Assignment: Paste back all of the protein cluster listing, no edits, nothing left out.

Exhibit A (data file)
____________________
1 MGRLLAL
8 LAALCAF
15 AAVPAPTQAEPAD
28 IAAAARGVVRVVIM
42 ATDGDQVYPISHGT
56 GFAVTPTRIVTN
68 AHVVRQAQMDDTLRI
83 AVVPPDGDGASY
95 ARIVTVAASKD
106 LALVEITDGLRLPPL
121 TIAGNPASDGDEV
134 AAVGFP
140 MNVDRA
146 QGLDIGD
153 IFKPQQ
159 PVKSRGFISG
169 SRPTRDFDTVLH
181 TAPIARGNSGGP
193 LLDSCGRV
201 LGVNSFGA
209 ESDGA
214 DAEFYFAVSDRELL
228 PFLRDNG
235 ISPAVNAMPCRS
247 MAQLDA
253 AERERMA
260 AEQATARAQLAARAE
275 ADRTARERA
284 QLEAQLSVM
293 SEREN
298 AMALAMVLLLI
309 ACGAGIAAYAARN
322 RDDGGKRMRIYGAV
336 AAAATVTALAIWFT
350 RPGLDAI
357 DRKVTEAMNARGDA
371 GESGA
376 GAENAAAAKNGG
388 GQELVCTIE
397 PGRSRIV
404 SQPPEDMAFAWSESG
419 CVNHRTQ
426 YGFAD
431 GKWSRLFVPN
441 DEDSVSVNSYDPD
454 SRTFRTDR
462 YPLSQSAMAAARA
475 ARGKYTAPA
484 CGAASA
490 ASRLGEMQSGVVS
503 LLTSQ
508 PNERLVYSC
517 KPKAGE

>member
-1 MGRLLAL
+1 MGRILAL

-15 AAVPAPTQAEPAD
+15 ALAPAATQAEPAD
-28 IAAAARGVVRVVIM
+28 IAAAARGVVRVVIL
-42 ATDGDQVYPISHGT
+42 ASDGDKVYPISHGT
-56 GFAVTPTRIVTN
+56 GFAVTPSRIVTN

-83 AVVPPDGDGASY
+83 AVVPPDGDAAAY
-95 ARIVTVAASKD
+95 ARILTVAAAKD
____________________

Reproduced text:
1 MGRLLAL
8 LAALCAF
15 AAVPAPTQAEPAD
28 IAAAARGVVRVVIM
42 ATDGDQVYPISHGT
56 GFAVTPTRIVTN
68 AHVVRQAQMDDTLRI
83 AVVPPDGDGASY
95 ARIVTVAASKD
106 LALVEITDGLRLPPL
121 TIAGNPASDGDEV
134 AAVGFP
140 MNVDRA
146 QGLDIGD
153 IFKPQQ
159 PVKSRGFISG
169 SRPTRDFDTVLH
181 TAPIARGNSGGP
193 LLDSCGRV
201 LGVNSFGA
209 ESDGA
214 DAEFYFAVSDRELL
228 PFLRDNG
235 ISPAVNAMPCRS
247 MAQLDA
253 AERERMA
260 AEQATARAQLAARAE
275 ADRTARERA
284 QLEAQLSVM
293 SEREN
298 AMALAMVLLLI
309 ACGAGIAAYAARN
322 RDDGGKRMRIYGAV
336 AAAATVTALAIWFT
350 RPGLDAI
357 DRKVTEAMNARGDA
371 GESGA
376 GAENAAAAKNGG
388 GQELVCTIE
397 PGRSRIV
404 SQPPEDMAFAWSESG
419 CVNHRTQ
426 YGFAD
431 GKWSRLFVPN
441 DEDSVSVNSYDPD
454 SRTFRTDR
462 YPLSQSAMAAARA
475 ARGKYTAPA
484 CGAASA
490 ASRLGEMQSGVVS
503 LLTSQ
508 PNERLVYSC
517 KPKAGE

>member
-1 MGRLLAL
+1 MGRILAL

-15 AAVPAPTQAEPAD
+15 ALAPAATQAEPAD
-28 IAAAARGVVRVVIM
+28 IAAAARGVVRVVIL
-42 ATDGDQVYPISHGT
+42 ASDGDKVYPISHGT
-56 GFAVTPTRIVTN
+56 GFAVTPSRIVTN

-83 AVVPPDGDGASY
+83 AVVPPDGDAAAY
-95 ARIVTVAASKD
+95 ARILTVAAAKD